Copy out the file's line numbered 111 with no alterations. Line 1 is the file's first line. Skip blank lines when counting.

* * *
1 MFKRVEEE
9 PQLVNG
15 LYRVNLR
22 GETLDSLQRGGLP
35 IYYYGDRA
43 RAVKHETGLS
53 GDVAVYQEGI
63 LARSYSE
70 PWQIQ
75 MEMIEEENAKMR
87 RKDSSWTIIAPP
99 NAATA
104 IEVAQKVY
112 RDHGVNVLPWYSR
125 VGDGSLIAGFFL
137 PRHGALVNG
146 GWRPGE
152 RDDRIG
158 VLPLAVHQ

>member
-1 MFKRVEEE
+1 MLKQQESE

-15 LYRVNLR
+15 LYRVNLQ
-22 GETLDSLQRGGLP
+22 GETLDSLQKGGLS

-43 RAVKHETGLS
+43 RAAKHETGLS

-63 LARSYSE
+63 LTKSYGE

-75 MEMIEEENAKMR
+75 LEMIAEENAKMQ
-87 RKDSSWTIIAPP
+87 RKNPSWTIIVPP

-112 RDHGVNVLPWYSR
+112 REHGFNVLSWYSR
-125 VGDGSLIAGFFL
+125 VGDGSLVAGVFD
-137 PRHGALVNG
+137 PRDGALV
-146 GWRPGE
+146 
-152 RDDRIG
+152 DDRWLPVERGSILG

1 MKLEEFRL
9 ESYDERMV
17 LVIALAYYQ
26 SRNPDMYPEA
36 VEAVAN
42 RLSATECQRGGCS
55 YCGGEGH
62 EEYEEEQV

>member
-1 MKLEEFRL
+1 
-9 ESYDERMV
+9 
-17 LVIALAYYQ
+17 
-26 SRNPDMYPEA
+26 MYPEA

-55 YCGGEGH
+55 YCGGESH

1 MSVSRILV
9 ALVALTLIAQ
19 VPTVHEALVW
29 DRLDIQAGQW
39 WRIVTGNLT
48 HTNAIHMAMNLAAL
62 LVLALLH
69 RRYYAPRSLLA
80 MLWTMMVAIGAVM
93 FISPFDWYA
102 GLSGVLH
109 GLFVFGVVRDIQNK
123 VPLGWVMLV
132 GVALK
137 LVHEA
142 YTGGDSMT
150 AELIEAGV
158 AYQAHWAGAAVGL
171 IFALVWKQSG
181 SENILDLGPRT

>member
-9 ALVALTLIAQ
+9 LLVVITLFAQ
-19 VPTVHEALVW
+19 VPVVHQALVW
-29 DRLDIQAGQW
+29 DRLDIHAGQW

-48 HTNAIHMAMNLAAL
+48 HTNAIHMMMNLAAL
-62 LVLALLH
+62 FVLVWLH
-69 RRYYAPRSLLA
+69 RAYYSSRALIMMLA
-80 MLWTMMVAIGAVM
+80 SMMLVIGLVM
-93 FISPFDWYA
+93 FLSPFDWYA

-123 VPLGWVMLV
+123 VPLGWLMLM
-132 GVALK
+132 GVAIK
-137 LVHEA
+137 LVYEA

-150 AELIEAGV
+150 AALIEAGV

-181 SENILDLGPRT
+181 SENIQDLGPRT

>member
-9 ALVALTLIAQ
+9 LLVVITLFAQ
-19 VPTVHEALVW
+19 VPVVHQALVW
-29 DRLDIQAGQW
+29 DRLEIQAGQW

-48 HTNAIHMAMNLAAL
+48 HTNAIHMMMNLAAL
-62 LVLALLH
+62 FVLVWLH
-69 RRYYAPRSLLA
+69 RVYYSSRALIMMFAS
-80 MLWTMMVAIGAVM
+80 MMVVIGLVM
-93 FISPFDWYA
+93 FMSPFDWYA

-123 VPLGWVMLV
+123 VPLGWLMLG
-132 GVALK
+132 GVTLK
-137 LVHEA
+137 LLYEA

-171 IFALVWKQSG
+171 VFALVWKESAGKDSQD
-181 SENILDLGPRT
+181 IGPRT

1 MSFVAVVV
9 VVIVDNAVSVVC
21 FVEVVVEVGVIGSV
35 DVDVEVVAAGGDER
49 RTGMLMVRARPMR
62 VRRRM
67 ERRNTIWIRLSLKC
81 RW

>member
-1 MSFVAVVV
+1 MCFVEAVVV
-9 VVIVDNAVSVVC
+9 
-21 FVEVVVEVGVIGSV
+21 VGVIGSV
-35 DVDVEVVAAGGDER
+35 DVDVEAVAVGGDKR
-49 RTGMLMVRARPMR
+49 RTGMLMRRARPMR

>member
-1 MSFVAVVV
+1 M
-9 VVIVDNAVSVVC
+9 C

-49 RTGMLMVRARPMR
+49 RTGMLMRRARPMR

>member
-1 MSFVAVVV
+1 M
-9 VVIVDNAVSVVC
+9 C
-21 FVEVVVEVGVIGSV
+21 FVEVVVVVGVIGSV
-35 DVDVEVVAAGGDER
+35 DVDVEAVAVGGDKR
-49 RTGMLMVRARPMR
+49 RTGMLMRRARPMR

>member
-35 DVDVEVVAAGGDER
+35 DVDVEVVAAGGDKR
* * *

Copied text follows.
>member